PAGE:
My Life as Volunteer Rickshaw Pilot

By Sue Ruthven

The staff at Valley VNA started talking about raising money to purchase bike rickshaws about two years ago. Right away, my husband Paul and I knew we would be members of the first corps of volunteer pedal-pushers, technically known in the Cycling Without Age rickshaw program as “pilots.” The two of us love the outdoors and do a lot of biking. Most importantly, we knew my mom Marion, a resident of Valley VNA, would love us to take her on rickshaw rides.

This is the first full season of rickshaws here in Neenah because the specially-ordered bikes arrived on a ship from Denmark just as the weather got cool last fall. I went through about three hours of training this spring and generally sign up to take residents around town one or two times a week through an online portal that allows me to choose times that work for me. My mom is naturally my favorite passenger, but I sign up for other ride slots and meet lots of other very appreciative residents, too.

VNA pilots have access to a garage at Valley VNA, and we arrive a few minutes ahead of our bike ride time to bring one of the two rickshaws up to the front doors. There, we press an alert button that announces we are ready, and a VNA staff member accompanies our passenger outside to help him or her get settled in. The rickshaw is a two-seater, and even guests are invited to join us (after signing a pesky waiver in advance of the ride, of course). I have yet to bring a young person and an old person on a ride together, but I can only imagine their simultaneous giggles, each of them feeling the same breeze and sunshine, but participating in the ride through entirely different lenses of life experience.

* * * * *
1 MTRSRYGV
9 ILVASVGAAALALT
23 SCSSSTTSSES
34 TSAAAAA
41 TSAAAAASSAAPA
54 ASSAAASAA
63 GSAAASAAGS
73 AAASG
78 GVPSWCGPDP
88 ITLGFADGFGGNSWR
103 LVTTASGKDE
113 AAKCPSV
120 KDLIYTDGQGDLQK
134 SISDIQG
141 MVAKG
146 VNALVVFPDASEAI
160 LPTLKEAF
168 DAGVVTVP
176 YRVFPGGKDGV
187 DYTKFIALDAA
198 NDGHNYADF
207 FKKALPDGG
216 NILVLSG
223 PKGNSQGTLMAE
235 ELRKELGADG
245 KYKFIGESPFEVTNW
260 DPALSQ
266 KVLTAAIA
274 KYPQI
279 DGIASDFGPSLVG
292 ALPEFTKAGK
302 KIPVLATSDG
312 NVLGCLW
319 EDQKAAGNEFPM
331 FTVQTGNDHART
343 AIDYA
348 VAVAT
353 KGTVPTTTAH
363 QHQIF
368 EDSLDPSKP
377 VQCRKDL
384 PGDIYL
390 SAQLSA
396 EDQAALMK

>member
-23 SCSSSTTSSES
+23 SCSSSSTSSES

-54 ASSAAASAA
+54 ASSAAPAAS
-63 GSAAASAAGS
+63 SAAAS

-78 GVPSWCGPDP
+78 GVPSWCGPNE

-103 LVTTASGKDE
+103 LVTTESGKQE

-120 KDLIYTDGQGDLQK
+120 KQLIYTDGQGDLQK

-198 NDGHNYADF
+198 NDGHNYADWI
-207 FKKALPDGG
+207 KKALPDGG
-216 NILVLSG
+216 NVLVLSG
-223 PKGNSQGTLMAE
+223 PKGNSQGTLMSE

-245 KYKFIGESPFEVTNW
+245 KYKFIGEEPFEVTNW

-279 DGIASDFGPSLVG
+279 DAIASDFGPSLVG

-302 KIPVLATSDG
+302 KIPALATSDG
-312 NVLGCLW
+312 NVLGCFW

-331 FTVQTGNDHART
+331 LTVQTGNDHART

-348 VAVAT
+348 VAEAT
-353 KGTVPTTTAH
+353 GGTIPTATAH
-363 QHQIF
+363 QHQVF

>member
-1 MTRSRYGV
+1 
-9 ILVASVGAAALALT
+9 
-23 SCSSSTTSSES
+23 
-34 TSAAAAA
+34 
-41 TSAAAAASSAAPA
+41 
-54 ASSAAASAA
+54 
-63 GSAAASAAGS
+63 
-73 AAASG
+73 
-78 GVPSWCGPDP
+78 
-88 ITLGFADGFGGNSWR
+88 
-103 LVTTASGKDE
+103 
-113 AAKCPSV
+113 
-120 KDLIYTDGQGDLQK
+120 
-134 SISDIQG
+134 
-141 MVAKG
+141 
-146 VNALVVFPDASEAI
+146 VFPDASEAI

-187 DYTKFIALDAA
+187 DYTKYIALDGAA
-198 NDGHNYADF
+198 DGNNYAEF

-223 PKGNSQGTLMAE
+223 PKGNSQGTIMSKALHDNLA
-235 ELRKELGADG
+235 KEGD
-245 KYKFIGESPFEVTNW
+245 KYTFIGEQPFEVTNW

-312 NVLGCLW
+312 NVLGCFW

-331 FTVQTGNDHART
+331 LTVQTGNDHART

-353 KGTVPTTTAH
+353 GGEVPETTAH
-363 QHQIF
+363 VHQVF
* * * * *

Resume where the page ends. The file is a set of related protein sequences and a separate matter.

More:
My friend recently asked me what my mom thinks of her rickshaw rides, and I said, “I think my mom is picturing herself riding with her sisters on a bike down a dirt country road, crickets chirping in the meadow.” She was a hardworking farm girl for whom the song of redwing blackbirds still conjures memories of roadside cattails and fence posts. She loves to be outdoors!

The amazing people of Neenah are so fascinated and friendly when it comes to VNA rickshaws. We are a bit of a wide load, so I used to worry about frustrating drivers when I had to take a full lane. That fear is entirely unfounded; in fact, drivers willingly slow down and even roll down their windows and wave. Young and old faces light up when they see us coming. Rides out to Kimberly Point inevitably involve one or two stops as curious people flag us down to ask questions about our three-wheeled contraption (with a sly power assist, should your legs get fatigued). I like to stop at Rocket Park so my passengers can watch the kids play, then on to the fountain, where I will park just close enough to feel the mist brush our faces. It’s all so invigorating and life-giving.

One of my recent passengers was a little confused about my role as a rickshaw pilot and encouraged me to stop at the desk after our ride to get paid. She was very happy for me to have the chance to earn some extra pocket money, but I assured her that I was happy to volunteer! In truth, I am paid back in joy. I talk to fascinating Valley VNA residents, interact with people in our beautiful community, and help some very special seniors experience warm summer sunshine again, just like when they were younger. It’s true what they say—you really never forget how to ride a bike.